"How are we going to fight the perception that downtown isn't safe if we're going to placate to that perception by building a skywalk?" he asks. "If Rock Gaming really believes that their visitors will feel unsafe and cold with that grueling 270-foot walk, then the shuttle that runs 24 hours per day should be sufficient."

Jennifer Kulczycki, a spokesperson for Rock Gaming, says that ensuring comfort for casino-goers is the primary motivation behind the skywalk -- not perceived criminal activity downtown. "Many of our customers are elderly, and people have been asking us for assistance getting back and forth," she says. "The whole effect of putting the casino in the Higbee building has been rejuvenating that area. We wouldn't build the skywalk if we didn't believe the street would remain active."

The skywalk would shave 100 feet off the trek from garage to casino, Baur says, reducing it to 170 feet. The venue began offering a 24-hour shuttle earlier this year, yet Rock Gaming has continued to pursue plans for the skywalk.

For the skywalk to be built, the city must review technical construction documents and issue a building permit. It could not deny the skywalk for design reasons, since it was approved by the Planning Commission last year. Currently, the developers are fighting a ruling by the National Park Service that would threaten millions of dollars in historic tax credits claimed by building owner Forest City Enterprises.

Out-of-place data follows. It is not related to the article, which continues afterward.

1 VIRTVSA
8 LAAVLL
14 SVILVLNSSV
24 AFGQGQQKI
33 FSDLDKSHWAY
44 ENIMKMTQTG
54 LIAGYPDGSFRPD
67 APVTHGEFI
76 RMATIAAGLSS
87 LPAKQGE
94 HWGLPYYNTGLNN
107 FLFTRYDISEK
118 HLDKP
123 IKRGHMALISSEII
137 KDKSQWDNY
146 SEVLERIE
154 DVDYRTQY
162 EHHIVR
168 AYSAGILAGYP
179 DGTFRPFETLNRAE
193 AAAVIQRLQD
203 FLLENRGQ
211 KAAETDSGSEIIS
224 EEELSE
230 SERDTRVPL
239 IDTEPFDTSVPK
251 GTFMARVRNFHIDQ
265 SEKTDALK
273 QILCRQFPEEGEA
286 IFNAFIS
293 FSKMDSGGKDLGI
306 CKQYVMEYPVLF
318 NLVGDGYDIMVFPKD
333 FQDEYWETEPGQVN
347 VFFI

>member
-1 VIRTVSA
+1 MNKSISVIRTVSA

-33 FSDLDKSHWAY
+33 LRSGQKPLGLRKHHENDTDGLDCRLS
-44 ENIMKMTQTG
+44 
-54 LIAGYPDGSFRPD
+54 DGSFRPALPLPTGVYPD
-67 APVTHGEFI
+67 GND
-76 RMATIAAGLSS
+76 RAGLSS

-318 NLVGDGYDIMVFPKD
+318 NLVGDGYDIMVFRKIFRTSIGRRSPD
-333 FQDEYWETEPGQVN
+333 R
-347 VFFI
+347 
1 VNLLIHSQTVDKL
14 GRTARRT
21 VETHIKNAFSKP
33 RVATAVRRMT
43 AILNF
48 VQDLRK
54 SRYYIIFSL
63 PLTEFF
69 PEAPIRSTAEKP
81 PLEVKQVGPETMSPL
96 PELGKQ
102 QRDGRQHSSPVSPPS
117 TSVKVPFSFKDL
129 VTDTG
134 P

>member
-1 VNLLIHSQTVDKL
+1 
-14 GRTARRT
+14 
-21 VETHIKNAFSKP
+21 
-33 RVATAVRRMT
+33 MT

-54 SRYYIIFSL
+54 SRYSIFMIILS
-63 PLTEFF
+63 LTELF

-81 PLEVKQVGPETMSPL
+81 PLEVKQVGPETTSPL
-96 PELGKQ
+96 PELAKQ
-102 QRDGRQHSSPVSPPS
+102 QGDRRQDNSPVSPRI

This week, an appeal filed by Rock Gaming will be heard by the Chief Appeals Officer of the National Register of Historic Places in Washington D.C. In essence, the park service has said that the skywalk is not in keeping with the historic character of the building, and Rock Gaming is contesting that decision.

Yet even if Rock Gaming loses its appeal, the project could go ahead, says Thomas Starinsky, Associate Director of Historic Gateway Neighborhood Corporation. Forest City has only a few years until its tax credit period expires -- meaning it could go ahead and add the skywalk now, forgoing a prorated amount of the credits, or wait until the period is over and do so without incurring a loss.

The developers also believe that the skywalk is necessary for Phase II, a $600-million project slated to be built behind Tower City Center overlooking the Cuyahoga River. The two phases will be connected via Tower City.

According to projections that were deemed conservative when it opened, the city is expected to earn about $20 million per year in tax revenue from the casino. Yet Baur says that the decision by Cimperman and Jackson to support the project is short-sighted. It does not take into account the long-term negative effects of the skywalk on the historic integrity of downtown and viability of area businesses.